Interestingly, similar increases in P2 ampli-
tudes can be observed as a consequence of
stimulus degradation, either by addition of
noise (Banko et al., 2011) or by occlusion
Frontiers in Computational Neuroscience www.frontiersin.org May 2012 | Volume 6 | Article 27 | 1
published: 11 May 2012
an increase in activity in areas involved
in object recognition within the inferior
temporal cortex for various object classes
such as faces (Haxby et al., 1999), bodies
(Brandman and Yovel, 2010), landscapes
(Epstein et al., 2006). Some authors have
suggested that this increase in activity may
reflect a shift in recognition strategy from
one that is based on the whole shape to one
that is based on the analysis of individual
object features (i.e., details Jolicoeur, 1990).
shaPes requires mental rotation
Decisions regarding the direction of the
left–right axis of an object, or its handed-
ness, require alignment between the object
and our own egocentric frame of reference.
For example, deciding whether a shoe is the
left or the right one requires either physical
or mental rotation of the shoe into align-
ment with our feet, or the feet with the shoe.
The same holds for any object class that has
a well-defined left–right orientation, such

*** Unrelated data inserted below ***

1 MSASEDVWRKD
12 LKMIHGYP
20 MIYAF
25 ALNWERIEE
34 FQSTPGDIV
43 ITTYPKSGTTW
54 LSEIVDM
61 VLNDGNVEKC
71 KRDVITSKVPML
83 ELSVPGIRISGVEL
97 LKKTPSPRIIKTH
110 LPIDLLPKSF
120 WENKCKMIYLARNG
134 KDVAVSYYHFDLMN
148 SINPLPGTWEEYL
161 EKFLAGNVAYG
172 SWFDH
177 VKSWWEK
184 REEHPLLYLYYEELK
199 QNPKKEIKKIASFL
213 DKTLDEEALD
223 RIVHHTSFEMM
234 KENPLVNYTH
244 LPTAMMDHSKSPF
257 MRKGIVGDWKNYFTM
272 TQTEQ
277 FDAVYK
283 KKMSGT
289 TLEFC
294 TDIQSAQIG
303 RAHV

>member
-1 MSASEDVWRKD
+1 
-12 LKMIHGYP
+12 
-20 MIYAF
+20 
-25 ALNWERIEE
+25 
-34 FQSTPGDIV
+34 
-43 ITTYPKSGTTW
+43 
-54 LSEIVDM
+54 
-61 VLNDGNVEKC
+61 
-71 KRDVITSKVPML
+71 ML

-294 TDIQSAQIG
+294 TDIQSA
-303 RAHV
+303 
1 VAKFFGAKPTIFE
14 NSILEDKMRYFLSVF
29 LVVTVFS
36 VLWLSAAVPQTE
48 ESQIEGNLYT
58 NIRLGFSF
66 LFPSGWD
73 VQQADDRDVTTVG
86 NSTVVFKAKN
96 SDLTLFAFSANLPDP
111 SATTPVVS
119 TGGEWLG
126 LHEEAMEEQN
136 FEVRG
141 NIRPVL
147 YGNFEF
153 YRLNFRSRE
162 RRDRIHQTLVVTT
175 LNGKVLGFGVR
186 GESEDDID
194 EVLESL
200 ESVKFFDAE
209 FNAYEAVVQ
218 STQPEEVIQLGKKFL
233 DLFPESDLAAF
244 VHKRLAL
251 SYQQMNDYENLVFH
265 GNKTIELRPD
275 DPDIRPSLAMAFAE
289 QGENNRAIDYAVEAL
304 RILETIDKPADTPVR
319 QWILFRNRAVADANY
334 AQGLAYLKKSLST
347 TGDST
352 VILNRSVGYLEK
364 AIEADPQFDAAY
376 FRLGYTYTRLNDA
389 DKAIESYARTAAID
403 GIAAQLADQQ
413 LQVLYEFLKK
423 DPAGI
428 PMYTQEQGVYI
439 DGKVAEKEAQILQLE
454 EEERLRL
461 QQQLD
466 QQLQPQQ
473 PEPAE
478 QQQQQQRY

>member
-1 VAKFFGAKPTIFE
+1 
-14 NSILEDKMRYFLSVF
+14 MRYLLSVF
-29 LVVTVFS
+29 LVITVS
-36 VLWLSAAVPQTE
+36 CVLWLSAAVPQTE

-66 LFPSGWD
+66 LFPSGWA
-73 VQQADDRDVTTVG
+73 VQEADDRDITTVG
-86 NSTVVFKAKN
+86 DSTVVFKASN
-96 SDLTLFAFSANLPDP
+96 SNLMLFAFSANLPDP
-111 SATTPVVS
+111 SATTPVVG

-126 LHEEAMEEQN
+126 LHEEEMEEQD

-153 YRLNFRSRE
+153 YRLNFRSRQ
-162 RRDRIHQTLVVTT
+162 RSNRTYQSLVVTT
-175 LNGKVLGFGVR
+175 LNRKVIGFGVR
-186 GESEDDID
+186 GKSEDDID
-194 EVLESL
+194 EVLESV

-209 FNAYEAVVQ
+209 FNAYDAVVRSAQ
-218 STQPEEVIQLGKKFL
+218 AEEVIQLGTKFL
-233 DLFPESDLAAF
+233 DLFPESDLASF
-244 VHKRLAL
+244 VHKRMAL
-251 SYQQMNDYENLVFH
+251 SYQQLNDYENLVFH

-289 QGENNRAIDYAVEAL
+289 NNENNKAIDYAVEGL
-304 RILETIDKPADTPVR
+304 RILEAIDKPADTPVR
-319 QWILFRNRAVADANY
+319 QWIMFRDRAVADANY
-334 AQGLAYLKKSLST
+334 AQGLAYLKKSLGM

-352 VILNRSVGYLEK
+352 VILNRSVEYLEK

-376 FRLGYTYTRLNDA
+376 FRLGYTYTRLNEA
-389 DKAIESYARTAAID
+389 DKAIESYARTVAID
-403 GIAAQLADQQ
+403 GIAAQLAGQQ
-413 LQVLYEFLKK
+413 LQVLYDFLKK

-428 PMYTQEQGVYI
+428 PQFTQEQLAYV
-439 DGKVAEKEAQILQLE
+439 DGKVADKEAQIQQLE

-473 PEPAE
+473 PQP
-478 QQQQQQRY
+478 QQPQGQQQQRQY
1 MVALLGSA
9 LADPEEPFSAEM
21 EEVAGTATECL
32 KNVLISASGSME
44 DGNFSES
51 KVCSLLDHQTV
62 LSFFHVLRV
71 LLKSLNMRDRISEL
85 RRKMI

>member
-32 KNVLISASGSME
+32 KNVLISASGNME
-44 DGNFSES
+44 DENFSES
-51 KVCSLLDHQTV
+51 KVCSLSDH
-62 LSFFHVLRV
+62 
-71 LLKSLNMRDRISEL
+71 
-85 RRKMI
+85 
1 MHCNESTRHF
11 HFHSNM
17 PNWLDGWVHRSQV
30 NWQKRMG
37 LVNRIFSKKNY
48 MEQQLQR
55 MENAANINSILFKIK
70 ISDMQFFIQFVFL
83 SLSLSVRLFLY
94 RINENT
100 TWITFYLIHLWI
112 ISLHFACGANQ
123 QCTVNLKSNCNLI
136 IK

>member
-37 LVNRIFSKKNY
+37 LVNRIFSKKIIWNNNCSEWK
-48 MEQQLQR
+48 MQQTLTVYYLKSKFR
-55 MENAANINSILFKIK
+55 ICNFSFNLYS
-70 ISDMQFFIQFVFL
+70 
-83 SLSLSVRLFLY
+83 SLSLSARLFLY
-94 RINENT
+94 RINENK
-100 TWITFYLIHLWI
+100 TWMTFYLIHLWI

as alphanumeric characters, which can be
readily recognized as “backward” if they
have been mirror-reversed (Cooper and
Shepard, 1973) – but only if they are pre-
sented at upright. Rotated characters require
rotation to their canonical upright before we
can notice if they are normal or backward,
particularly if they are rotated by a large
degree (Kung and Hamm, 2010). When the
identity of an object depends on its left–right
parity, as is the case with lower-case letters
“b” and “d” or “p” and “q,” then the discrimi-
nation of such characters also requires rota-
tion to upright before it can be successfully
recognized (Corballis and McLaren, 1984).
This suggests that information regarding
the identity of the object must be extracted
before information about the handedness
of an object can be determined. Although
generally we need to recognize an object
before mental rotation begins (Heil et al.,
1996; Schendan and Lucia, 2009), this can-
not be the case for objects whose identity
depends on their handedness, such as “b”
and “d” or “p” and “q.” With the excep-
tion of alphanumeric characters, there are
not many commonly encountered objects
whose identity is defined by parity (i.e., a
hand is a hand irrespective of whether it is a
left one or a right one) and those objects can
be seen as special case whose identity cannot
be determined at all orientations. For these
objects, identification from a feature-based
nized as faces, what seems to be disrupted
is the identification of the face as belonging
to a particular person or identification of an
emotional expression, while differentiation
between categories of “face” and “non-face”
objects is largely unimpaired by inversion.
The difference in viewpoint-sensitivity